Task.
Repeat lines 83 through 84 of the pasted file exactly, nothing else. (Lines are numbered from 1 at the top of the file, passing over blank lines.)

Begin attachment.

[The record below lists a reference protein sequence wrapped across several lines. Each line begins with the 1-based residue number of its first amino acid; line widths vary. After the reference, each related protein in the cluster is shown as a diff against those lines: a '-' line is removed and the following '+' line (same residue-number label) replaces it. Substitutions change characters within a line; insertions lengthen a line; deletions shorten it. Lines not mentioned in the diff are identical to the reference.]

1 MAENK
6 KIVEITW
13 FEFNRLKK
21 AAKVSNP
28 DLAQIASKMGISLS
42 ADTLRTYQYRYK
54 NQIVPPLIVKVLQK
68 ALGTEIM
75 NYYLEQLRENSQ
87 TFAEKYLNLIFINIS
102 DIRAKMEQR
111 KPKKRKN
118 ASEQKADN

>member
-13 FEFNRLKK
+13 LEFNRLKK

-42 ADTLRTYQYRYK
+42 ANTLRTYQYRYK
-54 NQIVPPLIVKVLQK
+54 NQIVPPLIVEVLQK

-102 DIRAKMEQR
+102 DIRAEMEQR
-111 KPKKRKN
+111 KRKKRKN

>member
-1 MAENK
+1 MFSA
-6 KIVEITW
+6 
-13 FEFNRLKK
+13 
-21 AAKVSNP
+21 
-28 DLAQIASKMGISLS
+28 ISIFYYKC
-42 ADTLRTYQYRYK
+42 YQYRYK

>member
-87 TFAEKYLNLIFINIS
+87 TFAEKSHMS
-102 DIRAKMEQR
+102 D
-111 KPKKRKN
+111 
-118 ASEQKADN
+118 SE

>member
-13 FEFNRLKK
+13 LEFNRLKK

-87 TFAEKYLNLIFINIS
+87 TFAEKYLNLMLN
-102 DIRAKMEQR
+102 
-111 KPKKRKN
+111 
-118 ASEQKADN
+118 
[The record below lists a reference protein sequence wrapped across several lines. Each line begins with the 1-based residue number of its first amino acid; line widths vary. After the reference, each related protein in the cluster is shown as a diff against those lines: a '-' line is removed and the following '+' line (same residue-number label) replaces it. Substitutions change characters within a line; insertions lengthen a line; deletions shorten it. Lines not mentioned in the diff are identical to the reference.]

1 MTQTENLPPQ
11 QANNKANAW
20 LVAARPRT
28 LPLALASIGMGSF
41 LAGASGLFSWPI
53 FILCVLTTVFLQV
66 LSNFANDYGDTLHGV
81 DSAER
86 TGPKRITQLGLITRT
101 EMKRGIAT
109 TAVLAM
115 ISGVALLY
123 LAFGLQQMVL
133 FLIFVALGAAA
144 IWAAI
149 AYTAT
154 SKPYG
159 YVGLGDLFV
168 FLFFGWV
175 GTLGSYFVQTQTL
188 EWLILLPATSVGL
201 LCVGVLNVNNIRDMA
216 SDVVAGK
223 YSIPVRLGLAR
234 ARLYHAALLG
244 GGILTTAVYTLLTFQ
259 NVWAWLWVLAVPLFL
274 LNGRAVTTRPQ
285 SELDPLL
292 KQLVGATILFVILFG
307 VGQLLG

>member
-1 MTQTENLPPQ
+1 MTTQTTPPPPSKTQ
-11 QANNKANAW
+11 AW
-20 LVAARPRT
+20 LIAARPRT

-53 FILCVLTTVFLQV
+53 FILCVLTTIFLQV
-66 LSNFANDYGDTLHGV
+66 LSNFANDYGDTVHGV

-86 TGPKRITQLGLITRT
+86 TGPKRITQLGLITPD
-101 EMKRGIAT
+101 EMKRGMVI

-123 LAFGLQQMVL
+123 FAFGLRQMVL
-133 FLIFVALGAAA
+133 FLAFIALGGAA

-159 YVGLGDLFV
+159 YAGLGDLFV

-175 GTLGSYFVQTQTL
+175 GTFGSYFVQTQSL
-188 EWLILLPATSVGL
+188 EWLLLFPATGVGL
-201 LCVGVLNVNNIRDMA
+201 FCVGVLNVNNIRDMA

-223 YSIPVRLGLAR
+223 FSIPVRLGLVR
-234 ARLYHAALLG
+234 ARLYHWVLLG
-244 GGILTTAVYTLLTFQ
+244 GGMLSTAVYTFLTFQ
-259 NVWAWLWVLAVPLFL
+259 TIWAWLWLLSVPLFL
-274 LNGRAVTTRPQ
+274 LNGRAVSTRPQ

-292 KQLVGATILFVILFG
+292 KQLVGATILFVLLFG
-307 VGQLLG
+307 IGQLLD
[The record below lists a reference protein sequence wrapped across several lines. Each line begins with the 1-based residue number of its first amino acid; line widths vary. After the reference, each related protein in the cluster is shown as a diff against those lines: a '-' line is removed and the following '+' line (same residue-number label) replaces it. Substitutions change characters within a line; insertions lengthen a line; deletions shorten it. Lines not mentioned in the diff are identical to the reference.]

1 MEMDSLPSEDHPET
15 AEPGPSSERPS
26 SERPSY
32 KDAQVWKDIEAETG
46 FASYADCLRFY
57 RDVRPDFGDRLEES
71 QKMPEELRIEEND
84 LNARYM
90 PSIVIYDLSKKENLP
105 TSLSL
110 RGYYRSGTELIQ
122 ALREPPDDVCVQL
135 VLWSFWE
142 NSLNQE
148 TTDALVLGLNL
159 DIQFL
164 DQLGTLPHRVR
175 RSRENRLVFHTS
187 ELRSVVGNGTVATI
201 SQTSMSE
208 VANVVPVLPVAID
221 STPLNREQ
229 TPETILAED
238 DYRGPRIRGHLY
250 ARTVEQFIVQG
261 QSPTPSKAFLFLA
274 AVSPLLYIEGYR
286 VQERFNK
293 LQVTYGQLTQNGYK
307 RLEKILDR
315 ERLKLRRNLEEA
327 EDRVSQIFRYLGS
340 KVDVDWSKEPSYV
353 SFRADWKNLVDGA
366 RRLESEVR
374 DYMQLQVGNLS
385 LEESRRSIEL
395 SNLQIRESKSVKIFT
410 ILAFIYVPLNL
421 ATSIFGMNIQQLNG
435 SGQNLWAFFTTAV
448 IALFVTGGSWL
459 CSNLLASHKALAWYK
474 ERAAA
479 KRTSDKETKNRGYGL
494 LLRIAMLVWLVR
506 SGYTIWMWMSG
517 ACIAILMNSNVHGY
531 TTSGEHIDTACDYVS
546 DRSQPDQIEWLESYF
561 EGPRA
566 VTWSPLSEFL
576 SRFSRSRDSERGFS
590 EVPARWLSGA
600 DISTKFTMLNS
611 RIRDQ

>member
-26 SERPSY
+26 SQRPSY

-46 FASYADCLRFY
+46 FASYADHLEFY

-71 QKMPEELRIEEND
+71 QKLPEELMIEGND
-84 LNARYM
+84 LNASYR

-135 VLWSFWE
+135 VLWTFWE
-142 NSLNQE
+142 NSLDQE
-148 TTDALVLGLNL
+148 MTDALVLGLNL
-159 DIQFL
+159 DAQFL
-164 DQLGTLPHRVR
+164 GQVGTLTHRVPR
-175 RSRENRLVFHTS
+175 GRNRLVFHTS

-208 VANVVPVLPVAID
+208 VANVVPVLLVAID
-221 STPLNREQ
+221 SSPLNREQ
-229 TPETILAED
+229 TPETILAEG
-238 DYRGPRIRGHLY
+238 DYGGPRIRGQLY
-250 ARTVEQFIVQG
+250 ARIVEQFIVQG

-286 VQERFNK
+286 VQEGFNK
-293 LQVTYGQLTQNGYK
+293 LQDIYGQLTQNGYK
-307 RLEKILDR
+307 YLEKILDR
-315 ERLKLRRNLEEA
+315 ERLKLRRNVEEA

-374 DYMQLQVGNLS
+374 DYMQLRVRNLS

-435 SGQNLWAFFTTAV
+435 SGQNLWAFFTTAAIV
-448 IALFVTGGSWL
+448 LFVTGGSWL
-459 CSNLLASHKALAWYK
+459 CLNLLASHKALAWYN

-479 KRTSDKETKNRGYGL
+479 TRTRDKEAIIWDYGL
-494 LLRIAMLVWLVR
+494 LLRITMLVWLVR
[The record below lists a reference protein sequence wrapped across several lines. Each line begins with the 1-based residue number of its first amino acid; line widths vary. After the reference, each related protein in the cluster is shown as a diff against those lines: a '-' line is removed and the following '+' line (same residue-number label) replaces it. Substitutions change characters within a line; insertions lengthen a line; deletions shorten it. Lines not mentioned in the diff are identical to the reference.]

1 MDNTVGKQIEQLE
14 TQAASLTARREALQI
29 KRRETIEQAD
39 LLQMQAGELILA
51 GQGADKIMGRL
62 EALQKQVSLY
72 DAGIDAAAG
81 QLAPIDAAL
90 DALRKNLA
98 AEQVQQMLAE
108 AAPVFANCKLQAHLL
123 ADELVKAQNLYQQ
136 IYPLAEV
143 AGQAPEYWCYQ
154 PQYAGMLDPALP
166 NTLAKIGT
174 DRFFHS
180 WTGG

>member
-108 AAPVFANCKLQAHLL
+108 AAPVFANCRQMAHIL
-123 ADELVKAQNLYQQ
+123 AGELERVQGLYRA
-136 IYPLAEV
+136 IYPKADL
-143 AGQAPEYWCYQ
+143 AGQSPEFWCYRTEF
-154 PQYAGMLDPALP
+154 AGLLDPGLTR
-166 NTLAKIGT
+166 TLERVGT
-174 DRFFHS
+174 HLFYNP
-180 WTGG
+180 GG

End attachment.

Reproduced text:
223 YSIPVRLGLAR
234 ARLYHAALLG